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High blood pressure, smoking and eating a high-fat diet heightens risk of dementia, new study identifies

Latest research has revealed that smokers who frequently eat foods high in fat are at a greater risk of dementia, with high blood pressure boosting this possibility by nearly 70%.

Those with raised blood sugar levels are 66% more likely to be diagnosed with dementia, while those who smoke and regularly consume foods high in cholesterol have a 45% greater chance of developing the condition, scientists have found.

Dementia is an illness that is associated with an ongoing decline of brain functioning, resulting in severe memory loss and confusion. The condition primarily affects adults over the age of 65.

Academics from the Netherlands examined the brain health of more than 4,000 adults to detect whether symptoms of cerebral small vessel disease were present, which is often a prior indication of dementia.

Additionally, each participant completed surveys about their mental ability and lifestyle choices.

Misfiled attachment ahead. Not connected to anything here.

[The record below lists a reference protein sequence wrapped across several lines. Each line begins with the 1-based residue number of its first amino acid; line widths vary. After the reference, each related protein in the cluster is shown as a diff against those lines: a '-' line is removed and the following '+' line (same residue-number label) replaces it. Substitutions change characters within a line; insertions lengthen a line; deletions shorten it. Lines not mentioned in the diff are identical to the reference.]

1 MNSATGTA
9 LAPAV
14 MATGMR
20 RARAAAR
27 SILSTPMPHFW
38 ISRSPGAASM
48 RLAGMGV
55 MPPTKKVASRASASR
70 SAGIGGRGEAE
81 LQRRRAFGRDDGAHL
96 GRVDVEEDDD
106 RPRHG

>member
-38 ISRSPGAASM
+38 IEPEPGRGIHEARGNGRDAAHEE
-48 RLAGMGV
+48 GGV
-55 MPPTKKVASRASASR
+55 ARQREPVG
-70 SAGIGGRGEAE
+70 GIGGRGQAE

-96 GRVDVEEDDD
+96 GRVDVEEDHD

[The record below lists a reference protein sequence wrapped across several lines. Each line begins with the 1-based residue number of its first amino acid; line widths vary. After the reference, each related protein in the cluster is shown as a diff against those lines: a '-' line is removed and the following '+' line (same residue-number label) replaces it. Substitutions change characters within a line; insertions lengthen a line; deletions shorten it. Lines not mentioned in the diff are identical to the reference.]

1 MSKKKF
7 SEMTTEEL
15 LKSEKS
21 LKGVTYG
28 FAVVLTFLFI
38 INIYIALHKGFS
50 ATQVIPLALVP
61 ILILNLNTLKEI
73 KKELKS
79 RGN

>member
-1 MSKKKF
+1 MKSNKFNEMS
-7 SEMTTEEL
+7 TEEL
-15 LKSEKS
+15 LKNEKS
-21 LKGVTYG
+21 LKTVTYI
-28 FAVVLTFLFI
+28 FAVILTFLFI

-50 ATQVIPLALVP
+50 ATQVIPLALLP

They found that high blood pressure was the most influential factor that can trigger dementia, particularly amongst those aged between 30 and 50. Smoking and eating a high-fat diet were also found to cause dementia.

Nearly half of the American population suffer with high blood pressure, with only a quarter being able to manage their condition correctly, the Centers for Disease Control and Prevention (CDC) reports.

More than a third of the populations in Alabama, Oklahoma, Tennessee and Mississippi have high blood pressure, previous analysis has discovered.

According to prior studies, plaques on the brain are formed by raised blood pressure, which is known to cause dementia.

In the USA, five million people had dementia in 2014, with the number predicted to triple by 2060, the CDCR says.

Memory loss, a lack of concentration and slow mobility are key symptoms of dementia. The most regular cause of dementia is Alzheimer’s, a condition that causes the brain to shrivel.

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